• They want to know exactly who ordered all the unmasking of names, which should be readily available, and they will want to know the purported national security purposes for the large number of such requests from the White House. They will note that Obama’s National Security Adviser, Susan Rice, has already refused to testify voluntarily on that issue.
    • They know the leaking of Flynn’s name was a felony, and they want to see an indictment in that case.

    My guess: if the Democrats look like they might get a special prosecutor for the Russia issue, the Republicans will want one for the Obama spying.

    The Republicans in Congress know–or ought to know–that if Trump’s firing of Comey takes firm root as a major scandal, an attempted coverup by the White House, then the GOP’s grip on power will slip away.

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  • ZipDialog’s Roundup of News Beyond the Front Page . . Sunday, Nov. 20

    Hand-picked and farm-fresh–
    Linked articles in bold purple

     

    ◆ Get ready for a LOT more of this: Norway’s planned donations to the Clinton Foundation for next year are down 90% from their peak. (Daily Caller)

    clinton-foundation-300px-no-marginsComment: Utterly predictable. When the donations are mainly to cultivate your future power-in-office, then they will decline sharply when your political future dies.

    Comment: Speaking engagements now open!

    clinton-speakers-bureau-300px-no-margins

     

    ◆ IowaHawk has the best comments on the cast of Hamilton lecturing Mike Pence:

    iowa-hawk-hamilton3

    ◆ How Japan filled a huge, giant, enormous sinkhole–65 feet deep–in the middle of a city within a week.  (Wired) Chicago officials scoffed, noting that “in our city, 3 potholes can provide steady employment for city workers for 13 years.”

    isis-200px-w-right-margin◆ ISIS leader, Abu Bakr al-Baghdadi, seems a tad worried he might be targetted by the US. Refuses to sleep without a suicide vest. (Fox News) Also, demands the flowers, hard candy, and Tempur-Pedic bed in his hotel suite.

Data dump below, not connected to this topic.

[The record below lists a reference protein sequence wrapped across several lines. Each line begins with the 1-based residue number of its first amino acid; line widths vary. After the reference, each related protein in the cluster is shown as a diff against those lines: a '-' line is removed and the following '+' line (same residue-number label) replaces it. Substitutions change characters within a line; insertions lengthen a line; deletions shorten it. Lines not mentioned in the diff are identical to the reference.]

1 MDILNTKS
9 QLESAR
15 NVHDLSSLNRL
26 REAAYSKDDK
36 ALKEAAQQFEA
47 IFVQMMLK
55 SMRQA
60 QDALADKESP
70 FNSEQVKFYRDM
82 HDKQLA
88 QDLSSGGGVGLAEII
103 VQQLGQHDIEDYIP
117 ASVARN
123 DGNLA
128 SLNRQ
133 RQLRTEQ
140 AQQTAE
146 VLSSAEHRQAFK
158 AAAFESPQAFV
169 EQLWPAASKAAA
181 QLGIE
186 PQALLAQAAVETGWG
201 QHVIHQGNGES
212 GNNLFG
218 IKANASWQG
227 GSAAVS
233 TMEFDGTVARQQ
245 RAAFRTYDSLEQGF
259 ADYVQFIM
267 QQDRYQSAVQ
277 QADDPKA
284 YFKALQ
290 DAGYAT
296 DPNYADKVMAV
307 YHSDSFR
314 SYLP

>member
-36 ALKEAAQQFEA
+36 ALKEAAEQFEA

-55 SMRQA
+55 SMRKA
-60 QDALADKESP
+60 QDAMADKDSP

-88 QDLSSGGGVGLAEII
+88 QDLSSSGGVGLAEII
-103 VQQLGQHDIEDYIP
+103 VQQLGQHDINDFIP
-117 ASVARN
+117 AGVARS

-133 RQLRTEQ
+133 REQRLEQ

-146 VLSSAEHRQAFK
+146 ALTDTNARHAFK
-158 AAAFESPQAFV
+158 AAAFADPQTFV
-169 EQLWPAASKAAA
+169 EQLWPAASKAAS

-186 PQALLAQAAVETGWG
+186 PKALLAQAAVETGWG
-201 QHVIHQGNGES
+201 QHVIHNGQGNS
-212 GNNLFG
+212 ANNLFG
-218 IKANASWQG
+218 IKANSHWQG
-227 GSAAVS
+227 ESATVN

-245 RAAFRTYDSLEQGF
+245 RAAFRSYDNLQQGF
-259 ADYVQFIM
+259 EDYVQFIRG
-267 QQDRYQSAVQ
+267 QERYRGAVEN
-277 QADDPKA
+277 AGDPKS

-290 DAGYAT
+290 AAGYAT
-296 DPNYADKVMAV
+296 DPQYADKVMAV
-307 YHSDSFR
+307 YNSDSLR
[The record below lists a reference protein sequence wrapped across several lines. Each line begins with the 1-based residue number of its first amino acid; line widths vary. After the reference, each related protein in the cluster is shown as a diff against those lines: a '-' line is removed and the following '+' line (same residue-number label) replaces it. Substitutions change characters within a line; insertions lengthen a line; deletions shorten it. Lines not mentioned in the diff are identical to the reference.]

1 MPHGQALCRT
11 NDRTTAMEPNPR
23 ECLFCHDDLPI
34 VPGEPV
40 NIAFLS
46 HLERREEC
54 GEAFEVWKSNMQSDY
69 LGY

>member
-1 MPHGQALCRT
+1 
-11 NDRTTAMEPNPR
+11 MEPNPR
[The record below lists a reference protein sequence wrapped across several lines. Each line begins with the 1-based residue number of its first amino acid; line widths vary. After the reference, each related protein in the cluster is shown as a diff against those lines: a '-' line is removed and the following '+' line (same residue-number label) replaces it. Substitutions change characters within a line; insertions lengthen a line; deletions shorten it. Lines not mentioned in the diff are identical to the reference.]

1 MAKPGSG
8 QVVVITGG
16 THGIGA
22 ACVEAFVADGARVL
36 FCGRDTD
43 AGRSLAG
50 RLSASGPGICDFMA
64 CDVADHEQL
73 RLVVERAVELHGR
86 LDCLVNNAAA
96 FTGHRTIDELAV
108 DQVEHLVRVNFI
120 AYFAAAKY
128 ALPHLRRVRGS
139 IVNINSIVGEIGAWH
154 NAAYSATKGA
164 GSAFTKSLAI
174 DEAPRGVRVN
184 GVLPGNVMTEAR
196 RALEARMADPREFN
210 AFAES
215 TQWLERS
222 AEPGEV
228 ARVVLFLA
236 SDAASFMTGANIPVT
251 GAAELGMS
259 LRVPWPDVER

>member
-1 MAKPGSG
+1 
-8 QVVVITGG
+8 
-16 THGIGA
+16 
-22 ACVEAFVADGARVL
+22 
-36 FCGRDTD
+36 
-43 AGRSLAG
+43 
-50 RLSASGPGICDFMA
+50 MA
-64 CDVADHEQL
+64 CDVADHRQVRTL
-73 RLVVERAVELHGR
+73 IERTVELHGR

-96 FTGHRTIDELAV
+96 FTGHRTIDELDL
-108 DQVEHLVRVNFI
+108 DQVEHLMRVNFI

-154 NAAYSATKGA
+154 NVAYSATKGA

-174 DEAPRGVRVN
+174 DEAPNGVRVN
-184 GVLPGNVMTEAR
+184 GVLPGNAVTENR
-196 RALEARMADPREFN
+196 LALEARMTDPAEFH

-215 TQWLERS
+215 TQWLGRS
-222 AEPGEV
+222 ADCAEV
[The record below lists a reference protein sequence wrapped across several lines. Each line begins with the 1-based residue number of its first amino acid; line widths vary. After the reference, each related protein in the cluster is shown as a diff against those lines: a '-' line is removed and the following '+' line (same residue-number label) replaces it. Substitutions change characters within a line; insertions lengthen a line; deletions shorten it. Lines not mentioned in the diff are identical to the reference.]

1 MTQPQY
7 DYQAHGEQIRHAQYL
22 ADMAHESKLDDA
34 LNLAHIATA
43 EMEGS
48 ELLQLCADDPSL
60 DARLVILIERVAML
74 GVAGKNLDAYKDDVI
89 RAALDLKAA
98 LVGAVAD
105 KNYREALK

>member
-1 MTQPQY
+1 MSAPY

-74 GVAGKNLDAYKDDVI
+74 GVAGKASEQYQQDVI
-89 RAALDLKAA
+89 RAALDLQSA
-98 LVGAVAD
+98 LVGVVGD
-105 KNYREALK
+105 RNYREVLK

◆ An interview with Steve Bannon. (Hollywood Reporter) Make up your own mind.bannon-steve-300px-no-margins

    I’m not a white nationalist, I’m a nationalist. I’m an economic nationalist . . . Like [Andrew] Jackson’s populism, we’re going to build an entirely new political movement. It’s everything related to jobs. The conservatives are going to go crazy. I’m the guy pushing a trillion-dollar infrastructure plan. –Steve Bannon in the Hollywood Reporter

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    zd-hat-tip-facing-inward-100px-w-margin♥ Hat Tip for helpful suggestions:
    ◆ Tom Elia
     for IowaHawk
    ◆ Michael Lipson for Japanese sinkhole

  • ZipDialog’s Roundup of News Beyond the Front Page . . Friday, Nov 11

    Hand-picked and farm-fresh–
    Linked articles in bold purple

    ◆ November 11: Veterans Dayveterans-day-300px-no-margins

     

    A serious analysis of why the polls got it wrong. 

    zd-polling-201px-w-marginsThe author, Milt Rosenberg, is known by millions for hosting one of the country’s most interesting talk shows. But his “day job” was always as a professor of social pyschology, with special expertise on polling bias. His analysis emphasizes “evaluation apprehension,” in which respondents fail to report their views accurately to pollsters for fear they will be judged negatively. (American Spectator)